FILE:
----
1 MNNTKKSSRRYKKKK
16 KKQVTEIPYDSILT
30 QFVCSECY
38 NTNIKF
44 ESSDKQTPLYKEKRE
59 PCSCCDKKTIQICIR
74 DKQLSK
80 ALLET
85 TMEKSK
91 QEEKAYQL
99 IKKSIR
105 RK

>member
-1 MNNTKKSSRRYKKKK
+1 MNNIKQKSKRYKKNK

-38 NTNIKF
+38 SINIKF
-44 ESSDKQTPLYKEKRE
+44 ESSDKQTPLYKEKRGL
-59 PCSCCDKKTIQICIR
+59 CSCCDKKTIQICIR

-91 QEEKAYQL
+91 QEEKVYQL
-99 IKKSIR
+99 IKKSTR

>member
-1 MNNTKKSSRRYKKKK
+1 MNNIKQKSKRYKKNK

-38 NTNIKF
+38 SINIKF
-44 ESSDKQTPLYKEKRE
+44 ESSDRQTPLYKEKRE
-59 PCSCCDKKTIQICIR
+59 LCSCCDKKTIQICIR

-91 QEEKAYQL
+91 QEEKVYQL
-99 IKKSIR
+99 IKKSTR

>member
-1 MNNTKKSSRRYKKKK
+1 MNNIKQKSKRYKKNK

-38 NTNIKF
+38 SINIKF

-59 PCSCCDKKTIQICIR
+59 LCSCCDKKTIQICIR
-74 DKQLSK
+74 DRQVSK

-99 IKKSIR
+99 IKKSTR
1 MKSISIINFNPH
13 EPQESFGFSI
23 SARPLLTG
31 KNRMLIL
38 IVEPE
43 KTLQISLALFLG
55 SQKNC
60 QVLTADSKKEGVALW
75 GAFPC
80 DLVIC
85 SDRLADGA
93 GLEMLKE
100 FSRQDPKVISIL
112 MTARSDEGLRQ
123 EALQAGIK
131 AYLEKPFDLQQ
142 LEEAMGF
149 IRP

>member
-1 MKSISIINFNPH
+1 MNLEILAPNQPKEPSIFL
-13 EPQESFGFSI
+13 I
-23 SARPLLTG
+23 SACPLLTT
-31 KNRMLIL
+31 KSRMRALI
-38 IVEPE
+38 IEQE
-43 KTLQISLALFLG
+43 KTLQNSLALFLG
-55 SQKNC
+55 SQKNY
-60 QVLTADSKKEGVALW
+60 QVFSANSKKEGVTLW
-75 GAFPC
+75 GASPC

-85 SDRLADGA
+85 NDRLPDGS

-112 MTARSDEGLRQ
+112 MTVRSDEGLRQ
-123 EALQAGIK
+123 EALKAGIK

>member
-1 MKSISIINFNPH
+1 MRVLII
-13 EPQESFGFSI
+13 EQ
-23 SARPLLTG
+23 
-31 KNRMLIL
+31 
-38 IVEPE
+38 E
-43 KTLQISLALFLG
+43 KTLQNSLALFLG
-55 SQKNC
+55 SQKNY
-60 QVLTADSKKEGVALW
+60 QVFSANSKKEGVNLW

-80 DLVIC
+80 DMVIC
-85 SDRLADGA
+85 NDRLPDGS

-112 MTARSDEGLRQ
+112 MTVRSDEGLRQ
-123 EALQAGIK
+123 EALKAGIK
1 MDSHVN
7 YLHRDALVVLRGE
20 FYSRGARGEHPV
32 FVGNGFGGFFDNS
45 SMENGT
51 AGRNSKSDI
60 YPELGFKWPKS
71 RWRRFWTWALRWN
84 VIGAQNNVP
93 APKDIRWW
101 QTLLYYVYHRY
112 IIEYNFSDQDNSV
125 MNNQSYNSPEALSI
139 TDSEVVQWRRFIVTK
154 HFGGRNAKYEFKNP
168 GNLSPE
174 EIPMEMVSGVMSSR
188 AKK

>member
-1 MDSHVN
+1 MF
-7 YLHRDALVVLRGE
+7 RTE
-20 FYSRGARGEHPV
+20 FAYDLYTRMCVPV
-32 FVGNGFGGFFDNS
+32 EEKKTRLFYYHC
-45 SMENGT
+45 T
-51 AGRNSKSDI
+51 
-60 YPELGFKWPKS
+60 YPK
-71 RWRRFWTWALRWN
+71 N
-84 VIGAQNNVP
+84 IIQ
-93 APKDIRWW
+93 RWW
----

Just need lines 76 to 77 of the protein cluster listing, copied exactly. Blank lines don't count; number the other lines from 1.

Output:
+31 KSRMRALI
-38 IVEPE